One famous Russian poet wrote a century and a half ago: “Blessed are those who visit this world in its decisive moments.” He was right. It is a real honor to observe events that will change the world for decades, if not centuries, in the future. Because of the events in Russia, now is one of these decisive moments. It seems to me that right now Russia is in the middle of a major political crisis.
Before Oct. 25, Russia seemed to be firmly settled into a political order that some political scientists charitably called a ‘guided democracy.” According to Yevgenya Albats, a famous Russian journalist and a current visiting professor at Yale, Russia has not had freedom of speech for over a year. Important political positions are still elected; however, every election that President Putin’s administration considered important was fixed. No ballots were falsified, but the government made sure that every single media source supported pro-Putin candidates and that the names of strong opposition candidates disappeared from the ballot, according to Polit.ru, an independent internet-based news source. Given the lack of any tradition of an independent judiciary in Russia, most courts also caved quickly to political pressure. Formal institutions became increasingly irrelevant. According to Gleb Pavlovsky, an influential Russian political commentator, two factions within Putin’s administration made all of the important decisions.
The first faction could be designated as the “liberals,” led by Putin’s former Chief-of-Staff Alexander Voloshin. The liberals were not interested in such trifling things as freedom of speech or free elections. Still, they did understand the fact that Russia needed to conduct economic policy that would encourage investment and promote economic growth. The recent yearly GDP growth of over 6 percent for the last four years in Russia is largely due to the reforms that this faction promoted. In general, Voloshin’s group realized that investors’ confidence is of paramount importance for economic growth and thus shielded businesses from government harassment. They also recognized that it is necessary to at least pretend to follow the formal channels, like legislatures and courts.
The second faction consists of Putin’s old KGB buddies. They do not hold any particular political preferences, according to Albats. Their main goal is to maintain order and to impose unlimited control of the state over Russian people. Their grasp of economic matters seems to be minimal. Whatever economic views they have seem to be closely aligned with the old Soviet method of command and control. They have no regard for legislatures or courts.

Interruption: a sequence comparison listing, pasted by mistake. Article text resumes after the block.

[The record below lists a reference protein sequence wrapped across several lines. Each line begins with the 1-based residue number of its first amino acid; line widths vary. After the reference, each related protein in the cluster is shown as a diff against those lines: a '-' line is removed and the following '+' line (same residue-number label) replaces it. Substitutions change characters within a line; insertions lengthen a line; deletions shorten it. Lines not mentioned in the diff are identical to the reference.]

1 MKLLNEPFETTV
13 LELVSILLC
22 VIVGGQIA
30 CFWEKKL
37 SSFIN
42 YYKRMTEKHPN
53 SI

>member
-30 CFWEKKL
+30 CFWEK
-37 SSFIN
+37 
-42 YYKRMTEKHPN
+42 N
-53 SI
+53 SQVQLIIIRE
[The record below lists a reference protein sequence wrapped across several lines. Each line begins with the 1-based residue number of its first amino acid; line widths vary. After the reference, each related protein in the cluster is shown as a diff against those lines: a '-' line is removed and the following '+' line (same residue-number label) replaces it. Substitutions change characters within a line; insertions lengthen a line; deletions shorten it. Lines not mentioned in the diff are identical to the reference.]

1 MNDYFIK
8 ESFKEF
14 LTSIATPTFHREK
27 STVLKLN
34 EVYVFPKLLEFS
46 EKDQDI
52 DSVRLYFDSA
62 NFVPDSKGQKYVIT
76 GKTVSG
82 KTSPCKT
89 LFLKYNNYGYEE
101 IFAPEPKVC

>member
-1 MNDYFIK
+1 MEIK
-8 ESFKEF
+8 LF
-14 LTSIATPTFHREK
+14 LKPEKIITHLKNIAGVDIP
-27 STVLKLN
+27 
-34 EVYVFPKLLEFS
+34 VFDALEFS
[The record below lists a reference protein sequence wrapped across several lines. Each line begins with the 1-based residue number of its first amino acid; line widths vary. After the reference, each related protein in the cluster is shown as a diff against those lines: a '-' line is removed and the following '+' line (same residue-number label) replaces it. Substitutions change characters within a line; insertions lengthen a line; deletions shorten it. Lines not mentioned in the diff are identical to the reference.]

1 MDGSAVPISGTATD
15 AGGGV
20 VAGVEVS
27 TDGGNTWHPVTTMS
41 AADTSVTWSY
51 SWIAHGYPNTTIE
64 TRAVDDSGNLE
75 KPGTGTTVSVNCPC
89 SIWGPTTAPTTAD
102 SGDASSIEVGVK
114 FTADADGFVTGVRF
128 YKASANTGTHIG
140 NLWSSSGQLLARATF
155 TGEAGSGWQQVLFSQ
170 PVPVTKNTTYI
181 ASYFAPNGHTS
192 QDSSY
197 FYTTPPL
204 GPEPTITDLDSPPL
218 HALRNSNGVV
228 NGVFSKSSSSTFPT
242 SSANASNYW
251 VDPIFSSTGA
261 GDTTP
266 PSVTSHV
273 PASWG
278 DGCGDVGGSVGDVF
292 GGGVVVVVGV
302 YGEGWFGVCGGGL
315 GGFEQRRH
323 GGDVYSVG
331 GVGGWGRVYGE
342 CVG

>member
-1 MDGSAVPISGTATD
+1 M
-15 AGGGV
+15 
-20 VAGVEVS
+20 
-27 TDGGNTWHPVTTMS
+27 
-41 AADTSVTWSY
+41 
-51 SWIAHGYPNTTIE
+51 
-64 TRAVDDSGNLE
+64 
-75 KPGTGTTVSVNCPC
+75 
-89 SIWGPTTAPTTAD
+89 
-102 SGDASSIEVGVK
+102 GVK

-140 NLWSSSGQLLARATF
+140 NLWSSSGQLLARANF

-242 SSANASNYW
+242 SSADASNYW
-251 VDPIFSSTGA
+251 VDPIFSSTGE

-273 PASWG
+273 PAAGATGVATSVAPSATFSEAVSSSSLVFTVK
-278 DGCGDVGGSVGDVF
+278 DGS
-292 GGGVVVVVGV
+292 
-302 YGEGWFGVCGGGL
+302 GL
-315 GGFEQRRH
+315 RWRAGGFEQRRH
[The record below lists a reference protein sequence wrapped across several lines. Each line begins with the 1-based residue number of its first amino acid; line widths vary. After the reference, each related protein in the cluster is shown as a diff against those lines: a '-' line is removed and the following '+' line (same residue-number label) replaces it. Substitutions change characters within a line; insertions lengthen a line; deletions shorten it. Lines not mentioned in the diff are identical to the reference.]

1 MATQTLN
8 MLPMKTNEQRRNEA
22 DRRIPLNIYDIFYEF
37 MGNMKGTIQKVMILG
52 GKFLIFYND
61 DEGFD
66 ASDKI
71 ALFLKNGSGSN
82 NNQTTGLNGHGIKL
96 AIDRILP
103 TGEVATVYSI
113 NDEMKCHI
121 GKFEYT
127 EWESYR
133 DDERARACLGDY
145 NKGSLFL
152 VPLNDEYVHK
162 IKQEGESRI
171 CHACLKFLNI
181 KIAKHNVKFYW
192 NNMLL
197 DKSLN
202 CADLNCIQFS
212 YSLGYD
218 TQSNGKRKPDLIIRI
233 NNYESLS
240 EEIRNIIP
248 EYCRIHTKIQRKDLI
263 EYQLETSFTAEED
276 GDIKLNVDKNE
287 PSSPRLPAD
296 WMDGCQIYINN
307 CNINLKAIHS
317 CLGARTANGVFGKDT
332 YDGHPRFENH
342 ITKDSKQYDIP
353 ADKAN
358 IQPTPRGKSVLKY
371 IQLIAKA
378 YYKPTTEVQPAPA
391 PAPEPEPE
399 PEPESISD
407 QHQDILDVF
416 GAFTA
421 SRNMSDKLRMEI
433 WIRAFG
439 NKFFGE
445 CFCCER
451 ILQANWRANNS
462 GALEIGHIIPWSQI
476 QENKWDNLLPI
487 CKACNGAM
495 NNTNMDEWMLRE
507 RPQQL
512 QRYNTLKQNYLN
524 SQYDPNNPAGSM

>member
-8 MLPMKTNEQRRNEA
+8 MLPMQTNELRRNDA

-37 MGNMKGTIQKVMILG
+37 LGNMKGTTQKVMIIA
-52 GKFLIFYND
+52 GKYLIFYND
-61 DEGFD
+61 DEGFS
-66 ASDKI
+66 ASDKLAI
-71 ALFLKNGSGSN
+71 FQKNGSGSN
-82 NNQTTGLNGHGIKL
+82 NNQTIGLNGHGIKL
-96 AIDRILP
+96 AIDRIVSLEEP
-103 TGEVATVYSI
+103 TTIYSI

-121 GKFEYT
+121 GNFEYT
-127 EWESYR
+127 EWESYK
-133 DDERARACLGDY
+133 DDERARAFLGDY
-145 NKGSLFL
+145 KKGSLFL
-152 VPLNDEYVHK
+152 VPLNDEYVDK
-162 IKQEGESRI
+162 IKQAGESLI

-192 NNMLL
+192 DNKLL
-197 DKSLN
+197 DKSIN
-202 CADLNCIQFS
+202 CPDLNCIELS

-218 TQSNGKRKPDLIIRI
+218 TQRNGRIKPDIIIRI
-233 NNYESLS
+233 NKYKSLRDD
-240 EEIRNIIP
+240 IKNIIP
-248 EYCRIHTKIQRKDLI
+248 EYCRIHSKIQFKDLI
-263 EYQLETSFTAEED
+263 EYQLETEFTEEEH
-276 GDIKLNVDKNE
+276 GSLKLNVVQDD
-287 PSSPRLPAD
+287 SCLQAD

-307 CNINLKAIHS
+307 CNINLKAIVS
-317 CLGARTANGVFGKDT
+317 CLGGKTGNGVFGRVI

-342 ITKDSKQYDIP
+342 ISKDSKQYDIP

Until Oct. 25, these two groups seemed to balance each other out. On Oct. 25, it became obvious that the balance was broken when Russian security services arrested Mikhail Khodorkovsky, one of the richest men in Russia and head of the Yukos oil company.
Here in the United States, Khodorkovsky is a symbol of a successful and honest Russian businessman. Khodorkovsky was the first major Russian businessman to realize that honesty is immensely profitable. He made Yukos one of the most lucrative, and at the same time most transparent and law-abiding, companies in the world. Very few companies could boast better corporate governance standards. His enormous respect, influence and success earned him his share of detractors. Many of these detractors come from Putin’s KGB gang. They launched a campaign to destroy Khodorkovsky.
Putin’s KGB hacks, backed by the law enforcement agencies, decided that if they dug through Yukos files long and hard, they would be able to come up with some infraction legitimate enough to put Khodorkovsky in jail. If they could prove that Khodorkovsky broke the law and deserved to go to prison, both the West and liberals within Putin’s administration would be mollified. After several months of constant searches of Yukos offices and incessant interrogations of Yukos officials, they could not come up with anything. Finally, on Oct. 25, KGB apparatchiks were done “playing democracy.” Khodorkovsky was seized and thrown in jail with complete disregard to any normal legal procedures.
President Putin should have restrained radical elements in his administration. Instead he decided to back their decision. On Oct. 29, Alexander Voloshin resigned his position as Putin’s Chief-of-Staff. The battle between two factions probably raged for months, but it is clear that Voloshin’s group is now out of power. The KGB faction is in full control, and they are not wasting any time. They have already interrogated several regional parliamentarians about their voting records that happened to be favorable to one of Yukos’ officials. These parliamentarians have immunity from prosecution, but to these security services the immunity is irrelevant. In an unprecedented move, the Attorney General’s Office confiscated over 40 percent of Yukos’ shares, which belong not only to Khodorkovsky but also to several Western investors. These developments are only the tip of an iceberg of troubling developments.
Some Western analysts predict that Putin may lose the upcoming election because of these events. They do not realize that an election could be indefinitely postponed or cancelled if the security services feel that Putin may lose. The old KGB guard that now controls the government does not like elections. Back in 1996, heads of law enforcement agencies urged then-President Yeltsin to cancel presidential elections that were ultimately held that year. Unlike Yeltsin, Putin will probably be much more receptive to their ideas.
The new order makes one regret the old one. I fear that Russia’s policies will shift towards the old Soviet methods and practices.
Boris Volodarsky is a junior in Trumbull College.